'Watching' NASCAR On Twitter Instead Of TV? Do So At Your Own Risk

NASCAR fans watch the New Hampshire race on Sunday. Can you get by with watching on Twitter instead?

More than a few people have told me this year that one reason NASCAR television ratings have declined is because of Twitter.

Twitter is killing the sport, they say.

The reasoning is it's now so easy for fans to follow the races through Twitter that they can do other things on Sundays and still stay informed.

Those who promote this theory say the ratings don't show signs of less interest in NASCAR; there are just other ways to keep track of the sport that aren't reflected in the TV numbers.

I don't totally buy that argument, as the number of NASCAR fans on Twitter (even the top NASCAR-only drivers have fewer than 50,000 followers) wouldn't account for a ratings decline.

Still, it's an intriguing idea: Can you follow a race on Twitter and get the same experience as watching NASCAR on TV?

On Sunday, given 1) It was a big birthday, 2) My family was around and 3) My favorite football team was playing, I decided to try it out for myself.

For the first time all season, I didn't watch the race.

At first, I felt guilty. It was like I was cheating on NASCAR with other interests. What if I miss something???

But then I started checking the tweets on my BlackBerry. And it became clear that the race was remarkably easy to follow on my phone.

My Twitter stream was a flood of information. Journalists like Jenna Fryer, Nate Ryan and Bob Pockrass tweeted race updates mixed with radio chatter and their personal analysis of what was happening. "Official" accounts like NASCAR and the individual public relations representatives for each team tweeted facts about the running order, cautions and pit stops.

For awhile, I really didn't feel like I was missing anything. I relaxed and stopped feeling guilty.

This was easy. Who needed TV?

But it wasn't that simple. As things started to happen in the race and the action picked up, no 140-character tweets could substitute for watching the race myself. I wanted to see what was happening with my own eyes, not through others'.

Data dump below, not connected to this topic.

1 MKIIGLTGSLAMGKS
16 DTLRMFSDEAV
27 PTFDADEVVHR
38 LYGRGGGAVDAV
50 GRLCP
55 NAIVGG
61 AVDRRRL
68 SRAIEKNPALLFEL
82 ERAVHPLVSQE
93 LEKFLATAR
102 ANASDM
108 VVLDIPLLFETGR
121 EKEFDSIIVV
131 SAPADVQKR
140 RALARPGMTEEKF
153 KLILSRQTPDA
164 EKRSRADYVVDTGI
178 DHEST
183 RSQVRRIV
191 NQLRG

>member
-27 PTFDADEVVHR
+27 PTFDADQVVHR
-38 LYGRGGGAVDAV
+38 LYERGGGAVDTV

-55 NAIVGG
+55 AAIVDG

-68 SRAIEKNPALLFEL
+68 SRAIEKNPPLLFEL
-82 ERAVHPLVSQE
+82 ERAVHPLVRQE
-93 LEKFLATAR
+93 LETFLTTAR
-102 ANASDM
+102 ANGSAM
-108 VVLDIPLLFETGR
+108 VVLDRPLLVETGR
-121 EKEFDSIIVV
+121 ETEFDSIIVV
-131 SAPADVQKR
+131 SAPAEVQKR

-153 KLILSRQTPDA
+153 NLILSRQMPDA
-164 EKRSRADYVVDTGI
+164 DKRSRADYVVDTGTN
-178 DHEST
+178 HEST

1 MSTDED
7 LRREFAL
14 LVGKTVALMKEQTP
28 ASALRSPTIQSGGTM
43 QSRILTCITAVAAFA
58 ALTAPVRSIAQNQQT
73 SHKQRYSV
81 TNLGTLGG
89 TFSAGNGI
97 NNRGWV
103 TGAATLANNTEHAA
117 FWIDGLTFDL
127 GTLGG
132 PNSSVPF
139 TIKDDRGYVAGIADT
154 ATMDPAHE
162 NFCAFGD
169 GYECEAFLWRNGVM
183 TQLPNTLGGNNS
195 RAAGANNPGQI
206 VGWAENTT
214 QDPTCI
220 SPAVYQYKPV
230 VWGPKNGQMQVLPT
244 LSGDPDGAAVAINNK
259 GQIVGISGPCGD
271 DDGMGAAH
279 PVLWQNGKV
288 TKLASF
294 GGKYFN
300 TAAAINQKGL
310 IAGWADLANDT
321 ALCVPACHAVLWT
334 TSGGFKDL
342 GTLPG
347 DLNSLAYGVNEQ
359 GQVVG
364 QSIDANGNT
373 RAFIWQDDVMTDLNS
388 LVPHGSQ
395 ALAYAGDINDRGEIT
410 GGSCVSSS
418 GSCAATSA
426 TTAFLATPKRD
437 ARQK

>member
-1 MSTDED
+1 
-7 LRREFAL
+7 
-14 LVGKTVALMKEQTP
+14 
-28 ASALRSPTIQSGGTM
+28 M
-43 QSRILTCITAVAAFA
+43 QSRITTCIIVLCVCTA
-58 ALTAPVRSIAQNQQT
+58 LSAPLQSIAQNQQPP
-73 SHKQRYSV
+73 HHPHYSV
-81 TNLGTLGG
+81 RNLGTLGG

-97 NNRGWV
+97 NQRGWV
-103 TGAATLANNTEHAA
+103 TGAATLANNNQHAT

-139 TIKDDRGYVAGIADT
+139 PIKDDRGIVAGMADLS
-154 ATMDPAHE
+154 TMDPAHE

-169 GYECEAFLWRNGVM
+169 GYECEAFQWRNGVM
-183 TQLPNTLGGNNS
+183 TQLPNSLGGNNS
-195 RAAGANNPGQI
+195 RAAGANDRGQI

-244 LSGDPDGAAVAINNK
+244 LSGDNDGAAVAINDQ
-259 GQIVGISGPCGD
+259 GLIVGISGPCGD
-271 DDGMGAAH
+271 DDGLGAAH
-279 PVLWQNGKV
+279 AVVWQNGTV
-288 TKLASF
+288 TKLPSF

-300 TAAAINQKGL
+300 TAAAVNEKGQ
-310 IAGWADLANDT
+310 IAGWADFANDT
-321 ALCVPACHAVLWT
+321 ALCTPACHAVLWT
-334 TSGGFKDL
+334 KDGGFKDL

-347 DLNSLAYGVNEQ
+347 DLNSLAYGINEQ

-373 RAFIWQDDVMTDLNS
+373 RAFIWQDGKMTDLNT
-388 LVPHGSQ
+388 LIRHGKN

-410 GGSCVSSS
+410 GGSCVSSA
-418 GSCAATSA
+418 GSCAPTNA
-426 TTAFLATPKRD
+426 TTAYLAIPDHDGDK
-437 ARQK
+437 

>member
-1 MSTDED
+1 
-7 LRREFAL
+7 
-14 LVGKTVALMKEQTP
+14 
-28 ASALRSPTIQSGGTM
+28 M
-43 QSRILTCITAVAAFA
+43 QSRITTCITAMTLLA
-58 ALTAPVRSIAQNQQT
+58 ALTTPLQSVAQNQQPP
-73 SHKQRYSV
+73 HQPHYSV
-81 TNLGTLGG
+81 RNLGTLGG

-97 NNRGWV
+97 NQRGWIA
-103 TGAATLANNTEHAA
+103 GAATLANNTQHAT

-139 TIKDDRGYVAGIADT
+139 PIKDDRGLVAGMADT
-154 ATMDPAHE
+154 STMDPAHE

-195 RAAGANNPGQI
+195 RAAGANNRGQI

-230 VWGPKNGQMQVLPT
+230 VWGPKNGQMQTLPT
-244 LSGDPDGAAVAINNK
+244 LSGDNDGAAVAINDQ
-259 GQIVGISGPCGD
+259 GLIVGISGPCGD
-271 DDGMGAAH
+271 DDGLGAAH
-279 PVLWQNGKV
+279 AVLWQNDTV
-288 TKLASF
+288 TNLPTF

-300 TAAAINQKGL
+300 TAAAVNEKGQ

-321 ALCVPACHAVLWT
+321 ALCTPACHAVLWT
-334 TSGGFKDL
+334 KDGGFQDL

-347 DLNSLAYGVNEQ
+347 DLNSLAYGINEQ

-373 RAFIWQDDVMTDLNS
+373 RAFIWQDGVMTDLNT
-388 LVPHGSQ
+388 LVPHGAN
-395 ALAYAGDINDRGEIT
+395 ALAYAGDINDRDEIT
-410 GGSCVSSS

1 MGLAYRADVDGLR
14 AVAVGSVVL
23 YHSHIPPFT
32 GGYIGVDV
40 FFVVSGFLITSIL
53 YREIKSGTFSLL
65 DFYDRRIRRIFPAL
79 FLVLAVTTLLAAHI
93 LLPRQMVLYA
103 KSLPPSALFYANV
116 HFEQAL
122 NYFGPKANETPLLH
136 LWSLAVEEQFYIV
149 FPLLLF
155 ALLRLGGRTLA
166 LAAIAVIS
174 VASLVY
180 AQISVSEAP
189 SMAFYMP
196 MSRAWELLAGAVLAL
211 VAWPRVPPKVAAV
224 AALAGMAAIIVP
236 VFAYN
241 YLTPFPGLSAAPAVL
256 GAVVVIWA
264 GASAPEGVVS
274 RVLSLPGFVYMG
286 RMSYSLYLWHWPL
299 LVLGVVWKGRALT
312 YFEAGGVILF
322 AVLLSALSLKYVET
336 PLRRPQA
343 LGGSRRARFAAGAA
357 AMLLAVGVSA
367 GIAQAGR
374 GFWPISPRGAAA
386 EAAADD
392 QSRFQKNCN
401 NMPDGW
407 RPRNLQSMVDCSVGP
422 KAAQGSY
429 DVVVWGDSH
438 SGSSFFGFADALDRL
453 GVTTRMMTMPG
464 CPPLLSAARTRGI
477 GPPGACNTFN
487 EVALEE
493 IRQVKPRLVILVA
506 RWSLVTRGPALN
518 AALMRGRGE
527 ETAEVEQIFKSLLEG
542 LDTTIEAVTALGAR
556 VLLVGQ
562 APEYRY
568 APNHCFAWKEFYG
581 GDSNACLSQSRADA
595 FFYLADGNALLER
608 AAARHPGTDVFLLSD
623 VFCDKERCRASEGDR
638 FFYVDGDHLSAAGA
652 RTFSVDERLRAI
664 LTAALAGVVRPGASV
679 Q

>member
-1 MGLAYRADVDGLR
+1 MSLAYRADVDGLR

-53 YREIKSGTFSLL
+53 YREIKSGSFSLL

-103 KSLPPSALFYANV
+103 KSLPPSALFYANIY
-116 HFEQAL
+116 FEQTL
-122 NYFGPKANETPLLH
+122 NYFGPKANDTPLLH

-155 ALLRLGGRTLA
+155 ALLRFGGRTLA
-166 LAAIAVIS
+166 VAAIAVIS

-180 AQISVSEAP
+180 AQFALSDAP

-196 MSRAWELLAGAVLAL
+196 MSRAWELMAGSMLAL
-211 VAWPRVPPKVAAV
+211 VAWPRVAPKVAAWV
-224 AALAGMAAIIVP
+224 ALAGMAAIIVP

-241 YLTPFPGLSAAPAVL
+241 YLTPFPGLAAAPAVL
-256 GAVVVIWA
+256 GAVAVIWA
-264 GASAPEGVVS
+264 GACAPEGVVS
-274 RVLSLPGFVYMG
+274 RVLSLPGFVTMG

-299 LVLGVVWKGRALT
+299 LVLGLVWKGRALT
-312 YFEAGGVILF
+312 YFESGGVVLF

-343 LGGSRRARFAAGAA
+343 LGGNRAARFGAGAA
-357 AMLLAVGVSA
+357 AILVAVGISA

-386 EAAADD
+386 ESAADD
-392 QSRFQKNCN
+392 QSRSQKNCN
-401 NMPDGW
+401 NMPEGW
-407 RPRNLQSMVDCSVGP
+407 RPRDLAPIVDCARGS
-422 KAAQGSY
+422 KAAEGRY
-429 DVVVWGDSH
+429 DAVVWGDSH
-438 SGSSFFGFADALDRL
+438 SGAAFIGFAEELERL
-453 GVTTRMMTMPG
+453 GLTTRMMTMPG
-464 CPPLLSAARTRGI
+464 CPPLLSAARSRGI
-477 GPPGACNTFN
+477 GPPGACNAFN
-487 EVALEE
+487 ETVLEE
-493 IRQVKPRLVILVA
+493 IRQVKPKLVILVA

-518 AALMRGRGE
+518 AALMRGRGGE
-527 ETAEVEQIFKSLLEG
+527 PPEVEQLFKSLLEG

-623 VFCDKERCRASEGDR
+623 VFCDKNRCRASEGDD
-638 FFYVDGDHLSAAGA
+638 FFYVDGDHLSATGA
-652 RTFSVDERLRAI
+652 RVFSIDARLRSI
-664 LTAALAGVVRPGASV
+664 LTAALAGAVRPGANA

Yes, Twitter told me Jimmie Johnson just spun out with Kyle Busch; but how? I needed to watch the spin, observe how much damage it caused, evaluate for myself whose fault it was.

And yes, a variety of tweets offered information on the fuel mileage situation (including predictions like "I don't think Stewart can make it!") and told me the race had taken a dramatic turn. But hitting the "refresh" button on my phone over and over again to see the next updates was draining – both for me and the battery.

I wanted to experience what was happening by watching it on TV. When there was action, Twitter turned into a subpar substitute.

Even after watching a DVR'd replay later, I still felt like I was missing out on seeing it live.

Because I'm at the track almost every week, I don't plan on trying this again anytime soon. But the lesson I learned was that while you can get by with missing the first or middle parts of the race, you can't get by with missing the end.

Like an NCAA Tournament basketball game, the end of a NASCAR race is the best part. Even if it's a snoozer up to that point, something crazy can always happen in the final few minutes (and often does).

Part of being a fan is about the community conversation. It's about Did you see that? and This is so wild! and I can't believe that just happened!

So overall, it's not worth the risk to have no idea what everyone else is talking about.

It's understandable if those who love NASCAR flip over to the NFL on Sundays, do their weekend errands or hang out with a friend instead of watching every minute of races that we all know are far too long.

And it's even possible to follow the sport on Twitter and not "miss" anything for most of the race.

But if you're going to try it, you'd better get back in front of a TV for the finish.

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